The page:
The Winston-Salem City Council voted unanimously Monday to add Juneteenth to the city's list of paid holidays, after turning aside East Ward Council Member Annette Scippio's bid to postpone action.
The council still did not decide on which day to celebrate the holiday, although Juneteenth is typically observed June 19 in places where it is a holiday.
The date commemorates the day when slaves in Galveston, Texas, learned about their emancipation in 1865.
Initially celebrated in Texas, the holiday has gradually spread nationwide, and in North Carolina has become an official holiday in Wake and Orange counties and in the cities of Raleigh and Greensboro.
"I believe that African Americans deserve a holiday," said North Ward Council Member D.D. Adams, who made the motion to adopt Juneteenth as a paid holiday for city employees.
Scippio made a substitute motion to postpone action, citing three concerns:
- Because Juneteenth will take the place of what has been a floating holiday fixed each year by the city manager, Scippio said that it would take away the manager's ability to make Christmas Eve a holiday.
"It takes away on what employees have been accustomed to," Scippio said.
- Scippio said that Hispanic employees may want to have Cinco de Mayo off, and that other ethnic groups may have other holidays that they too wish to celebrate. Scippio said the city needs a written policy on how holiday proposals are brought forward.
- Scippio said the city may be lagging in diversity in some departments, or have departments where minorities are working low-level jobs. She said the city needs to think about "giving holidays to celebrate something when in our own house we are not living up to a good standard."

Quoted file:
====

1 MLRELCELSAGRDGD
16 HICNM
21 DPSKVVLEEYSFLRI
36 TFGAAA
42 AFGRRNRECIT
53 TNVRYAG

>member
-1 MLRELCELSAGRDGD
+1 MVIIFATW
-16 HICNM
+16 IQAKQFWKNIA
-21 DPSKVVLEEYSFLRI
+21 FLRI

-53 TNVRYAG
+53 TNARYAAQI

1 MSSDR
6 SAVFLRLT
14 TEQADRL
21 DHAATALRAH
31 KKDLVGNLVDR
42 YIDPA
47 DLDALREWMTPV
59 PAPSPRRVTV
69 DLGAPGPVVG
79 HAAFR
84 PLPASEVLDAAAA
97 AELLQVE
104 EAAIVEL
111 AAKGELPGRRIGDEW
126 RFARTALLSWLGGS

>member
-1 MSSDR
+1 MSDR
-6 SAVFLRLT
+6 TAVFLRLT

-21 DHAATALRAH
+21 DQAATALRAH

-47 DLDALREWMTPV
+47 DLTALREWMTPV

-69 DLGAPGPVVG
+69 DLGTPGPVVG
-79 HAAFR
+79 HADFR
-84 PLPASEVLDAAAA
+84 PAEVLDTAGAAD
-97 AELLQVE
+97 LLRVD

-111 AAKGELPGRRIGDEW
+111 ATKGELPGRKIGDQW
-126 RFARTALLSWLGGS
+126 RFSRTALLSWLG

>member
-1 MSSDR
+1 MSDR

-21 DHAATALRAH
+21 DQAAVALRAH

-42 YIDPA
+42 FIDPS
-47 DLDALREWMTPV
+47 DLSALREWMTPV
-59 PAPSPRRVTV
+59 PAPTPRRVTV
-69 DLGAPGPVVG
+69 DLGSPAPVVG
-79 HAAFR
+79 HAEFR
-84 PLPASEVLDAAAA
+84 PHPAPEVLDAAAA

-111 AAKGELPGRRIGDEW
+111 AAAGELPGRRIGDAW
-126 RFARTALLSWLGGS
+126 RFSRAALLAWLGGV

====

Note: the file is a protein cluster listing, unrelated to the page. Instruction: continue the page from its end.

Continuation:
West Ward Council Member Robert Clark said the city may want to get feedback from employees before turning the floating holiday into Juneteenth. South Ward Council Member John Larson said that Juneteenth "is not widely understood," and appealed for it to be also called "Freedom Day" or "Emancipation Day."
Morticia "Tee-Tee" Parmon, council member for Northeast Ward, said she talked to some employees to find out what they wanted, and got different reactions. Parmon said that the council needed to be making sure that they were doing what the employees felt was best, "and not for our own selves."
Adams seemed frustrated that the matter was taking so long to decide:
"I struggle to understand why when it comes to ... African American things we struggle with that," she said. "It always bothers me when it comes to something not for the majority, we stumble with that."
Southwest Ward Council Member Dan Besse said Juneteenth is not "about a particular ethnic group," but about "the beginning of a correction of one of the big injustices in American history."
Northwest Ward Council Member Jeff MacIntosh voiced support for Juneteenth and said Winston-Salem was getting the chance to be among the earlier places to observe what will become a national holiday.
When the vote came for Scippio's substitute motion, Clark and Larson voted with Scippio on supporting a delay. Voting against Scippio's motion were Adams, Besse, MacIntosh, Parmon and Southeast Ward Council Member James Taylor.
The council then voted unanimously for Juneteenth.
During the public comment period, Cheryl Harry, the founder of Triad Cultural Arts, which organizes the city's annual Juneteenth celebration, thanked the city leaders for recognizing "the country's longest-running observance of the end of slavery."
Phil Carter, who spoke in favor of reallocating police spending along with some other speakers, called Juneteenth "a farce," and noted that the city of Asheville had voted in favor of reparations to Black people for slavery and other racial injustice.
"If we are going to be innovative and do what other cities do, let's work on that," Carter said. "Let us come up with a reparations program to help every African American in this city."
Miranda Jones said during public comments that Juneteenth would be a holiday "that largely benefits white employees" and said that in the meantime, problems that Black people face are becoming worse.
Bob Manizza, speaking during public comments, said that passing Juneteenth was a positive step, but that the city needs to spend more money on programs that will help Black residents. Manizza said money from the police budget could be used for those purposes.
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